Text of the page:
You’re looking to buy a new home. You have everything set up with your lending company and everything seems good to go. Then they tell you that you need a survey done. What kind of survey? Who’s going to pay for it? What even is a survey? You’re gonna have a lot of questions. Hopefully, this short guide here can help answer a couple for you.
What is a Survey?
A survey is essentially just a precise outlining of a property. A surveying company is hired and they will use a variety of tools and techniques to find and mark the exact boundaries of the property in question. They utilize the deed to the property, as well as a range of tools such as GPS and altimeters to mark the boundaries. Boundaries are typically marked with metal rods or stakes and typically spray painted to mark the full boundary.
Why do I Need a Survey?
Firstly, it can certainly never hurt to get a survey done, but there are a couple of reasons why you would need one. As mentioned before, many lending companies require a survey to be done before they will approve of any loans. This is to make sure that everything on the property is legal and not encroaching on other property.
Getting a survey helps you to know precisely what you are purchasing when buying real estate. If the property is actually smaller than the seller had advertised, then it can definitely help you in negotiations.
How Can a Survey Benefit Me?
Many surveys are conducted to help settle disputes or feuds between neighbors, typically in residential buildings. If a neighbor builds a fence, and you think it is on your property, hiring a surveyor would solve that problem by laying out exactly where both of your properties begin and end.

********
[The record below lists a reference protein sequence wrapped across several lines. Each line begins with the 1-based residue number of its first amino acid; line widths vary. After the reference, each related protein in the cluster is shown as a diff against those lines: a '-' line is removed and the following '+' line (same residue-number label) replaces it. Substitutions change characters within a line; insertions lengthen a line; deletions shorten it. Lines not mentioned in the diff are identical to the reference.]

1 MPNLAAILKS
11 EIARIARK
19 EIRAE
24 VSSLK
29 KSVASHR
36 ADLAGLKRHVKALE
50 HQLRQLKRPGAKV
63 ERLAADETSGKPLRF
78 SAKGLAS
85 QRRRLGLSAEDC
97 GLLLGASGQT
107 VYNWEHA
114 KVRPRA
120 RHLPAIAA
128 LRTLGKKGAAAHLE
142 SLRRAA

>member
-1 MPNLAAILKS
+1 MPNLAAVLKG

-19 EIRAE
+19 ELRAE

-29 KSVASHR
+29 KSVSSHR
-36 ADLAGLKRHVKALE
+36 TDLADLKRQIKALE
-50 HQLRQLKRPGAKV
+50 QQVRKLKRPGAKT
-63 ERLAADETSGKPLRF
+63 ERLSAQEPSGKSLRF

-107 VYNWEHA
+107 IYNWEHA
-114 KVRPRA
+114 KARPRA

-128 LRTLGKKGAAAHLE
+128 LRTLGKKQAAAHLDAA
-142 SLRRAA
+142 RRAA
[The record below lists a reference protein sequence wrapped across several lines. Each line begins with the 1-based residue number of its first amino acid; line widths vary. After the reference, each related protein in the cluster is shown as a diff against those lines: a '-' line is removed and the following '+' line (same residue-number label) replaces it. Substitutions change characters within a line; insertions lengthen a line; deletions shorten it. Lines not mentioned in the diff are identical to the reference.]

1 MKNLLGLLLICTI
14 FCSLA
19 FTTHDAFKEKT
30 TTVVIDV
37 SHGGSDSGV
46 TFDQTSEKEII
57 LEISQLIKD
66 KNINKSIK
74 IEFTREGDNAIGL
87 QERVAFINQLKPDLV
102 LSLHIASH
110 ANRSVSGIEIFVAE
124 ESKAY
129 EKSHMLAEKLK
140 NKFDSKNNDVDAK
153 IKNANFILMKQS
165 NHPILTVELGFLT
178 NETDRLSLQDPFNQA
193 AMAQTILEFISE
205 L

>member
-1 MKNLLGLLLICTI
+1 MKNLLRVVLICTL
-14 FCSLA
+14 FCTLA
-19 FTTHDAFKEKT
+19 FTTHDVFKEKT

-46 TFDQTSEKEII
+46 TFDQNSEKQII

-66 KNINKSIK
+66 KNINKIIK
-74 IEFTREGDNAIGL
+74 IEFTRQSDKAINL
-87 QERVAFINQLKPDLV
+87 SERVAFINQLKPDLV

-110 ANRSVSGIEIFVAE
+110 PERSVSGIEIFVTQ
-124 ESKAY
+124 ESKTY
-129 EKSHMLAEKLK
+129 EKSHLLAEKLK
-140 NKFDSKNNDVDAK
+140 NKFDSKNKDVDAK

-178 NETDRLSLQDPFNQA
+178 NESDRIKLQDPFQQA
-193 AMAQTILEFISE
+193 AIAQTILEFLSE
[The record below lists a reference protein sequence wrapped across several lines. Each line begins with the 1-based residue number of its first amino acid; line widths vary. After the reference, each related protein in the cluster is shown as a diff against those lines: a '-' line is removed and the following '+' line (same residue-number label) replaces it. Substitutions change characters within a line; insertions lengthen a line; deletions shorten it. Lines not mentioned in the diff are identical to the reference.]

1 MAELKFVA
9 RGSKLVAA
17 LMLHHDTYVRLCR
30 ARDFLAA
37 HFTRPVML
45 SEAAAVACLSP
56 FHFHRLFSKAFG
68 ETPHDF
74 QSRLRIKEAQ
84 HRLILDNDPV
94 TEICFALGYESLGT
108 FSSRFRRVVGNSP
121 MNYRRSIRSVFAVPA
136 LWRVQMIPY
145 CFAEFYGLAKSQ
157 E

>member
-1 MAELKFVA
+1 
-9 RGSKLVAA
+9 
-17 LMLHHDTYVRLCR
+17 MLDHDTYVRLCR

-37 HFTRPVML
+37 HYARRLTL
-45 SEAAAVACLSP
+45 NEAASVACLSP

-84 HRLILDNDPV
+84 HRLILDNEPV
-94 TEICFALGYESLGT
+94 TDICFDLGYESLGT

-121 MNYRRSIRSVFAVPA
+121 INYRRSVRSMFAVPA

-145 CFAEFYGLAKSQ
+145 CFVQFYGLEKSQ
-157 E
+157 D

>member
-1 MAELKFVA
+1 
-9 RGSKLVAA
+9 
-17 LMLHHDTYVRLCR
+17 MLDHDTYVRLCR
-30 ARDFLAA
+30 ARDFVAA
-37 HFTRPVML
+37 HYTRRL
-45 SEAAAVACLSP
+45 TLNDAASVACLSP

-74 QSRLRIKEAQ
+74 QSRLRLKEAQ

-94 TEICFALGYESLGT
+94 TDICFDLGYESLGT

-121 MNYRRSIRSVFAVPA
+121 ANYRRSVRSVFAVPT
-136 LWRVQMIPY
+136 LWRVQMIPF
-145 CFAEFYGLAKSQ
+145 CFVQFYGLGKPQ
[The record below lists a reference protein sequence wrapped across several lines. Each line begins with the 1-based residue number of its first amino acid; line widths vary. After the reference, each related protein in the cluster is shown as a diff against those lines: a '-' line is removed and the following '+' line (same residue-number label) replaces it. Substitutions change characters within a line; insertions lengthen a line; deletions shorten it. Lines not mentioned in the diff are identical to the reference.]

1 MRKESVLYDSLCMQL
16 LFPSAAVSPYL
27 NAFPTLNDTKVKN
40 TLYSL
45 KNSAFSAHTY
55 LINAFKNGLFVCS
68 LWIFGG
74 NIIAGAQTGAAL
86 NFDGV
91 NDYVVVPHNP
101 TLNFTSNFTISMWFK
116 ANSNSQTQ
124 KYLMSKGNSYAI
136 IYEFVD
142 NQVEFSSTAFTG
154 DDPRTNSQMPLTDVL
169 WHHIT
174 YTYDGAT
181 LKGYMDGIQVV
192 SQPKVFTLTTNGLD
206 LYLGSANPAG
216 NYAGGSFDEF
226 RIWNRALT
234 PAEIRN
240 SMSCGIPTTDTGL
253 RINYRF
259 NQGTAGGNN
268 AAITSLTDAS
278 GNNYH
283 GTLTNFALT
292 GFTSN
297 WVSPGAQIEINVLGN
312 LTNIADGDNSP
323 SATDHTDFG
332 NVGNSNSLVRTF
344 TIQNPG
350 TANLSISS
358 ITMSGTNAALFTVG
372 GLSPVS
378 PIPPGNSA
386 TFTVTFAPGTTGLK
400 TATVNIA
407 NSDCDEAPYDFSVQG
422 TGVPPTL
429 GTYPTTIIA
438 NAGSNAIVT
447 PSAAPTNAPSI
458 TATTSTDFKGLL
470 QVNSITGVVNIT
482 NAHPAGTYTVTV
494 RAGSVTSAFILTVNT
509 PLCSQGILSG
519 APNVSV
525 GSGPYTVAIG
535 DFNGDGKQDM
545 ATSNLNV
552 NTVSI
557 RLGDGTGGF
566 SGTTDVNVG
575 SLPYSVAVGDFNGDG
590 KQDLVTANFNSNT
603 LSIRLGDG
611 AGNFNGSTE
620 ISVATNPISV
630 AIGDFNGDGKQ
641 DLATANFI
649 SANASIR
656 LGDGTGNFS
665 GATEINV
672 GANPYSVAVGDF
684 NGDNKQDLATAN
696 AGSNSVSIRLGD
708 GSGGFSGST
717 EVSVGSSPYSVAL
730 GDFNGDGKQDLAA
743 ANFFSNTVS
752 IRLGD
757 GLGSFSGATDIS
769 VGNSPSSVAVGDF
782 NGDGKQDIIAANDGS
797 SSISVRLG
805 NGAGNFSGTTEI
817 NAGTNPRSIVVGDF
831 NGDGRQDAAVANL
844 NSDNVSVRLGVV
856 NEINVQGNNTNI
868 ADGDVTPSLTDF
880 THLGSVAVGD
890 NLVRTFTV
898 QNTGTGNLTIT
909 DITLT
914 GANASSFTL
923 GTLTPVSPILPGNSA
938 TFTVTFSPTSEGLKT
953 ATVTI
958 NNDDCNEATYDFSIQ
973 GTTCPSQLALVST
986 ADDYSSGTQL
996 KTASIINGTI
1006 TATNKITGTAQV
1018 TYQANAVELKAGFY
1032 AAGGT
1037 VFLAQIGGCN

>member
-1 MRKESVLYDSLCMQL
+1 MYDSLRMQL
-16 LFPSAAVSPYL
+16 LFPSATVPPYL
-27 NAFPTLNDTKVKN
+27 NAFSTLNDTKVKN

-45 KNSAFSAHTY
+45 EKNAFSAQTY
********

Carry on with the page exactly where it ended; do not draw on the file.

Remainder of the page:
What Kinds of Surveys are there?
There are basically two different types of surveys, home boundary surveys and house location surveys. A home boundary system will find the exact dimensions of the entire property and mark them out using metal rods.
A house location survey just shows the location of any houses or buildings on the property in relation to the boundaries recorded. In this case the boundaries are assumed and are not actually remeasured out, and can be less accurate. Often times only a location survey will be required, saving time and money.
Who Pays for the Survey?
Typically the buyer will pay for the survey, but this is not always the case. Whoever pays for the survey can be something discussed and agreed upon during negotiations, and in some cases the seller will pay for it.
If you have any questions about surveys or any Maryland title services please do not hesitate to give us a call at (1-877-TITLE-30). The Maryland title experts at Armour Settlement Services will be happy to answer any questions that you may have, and can advise you on your surveying needs and direct you to a reputable Maryland surveyor.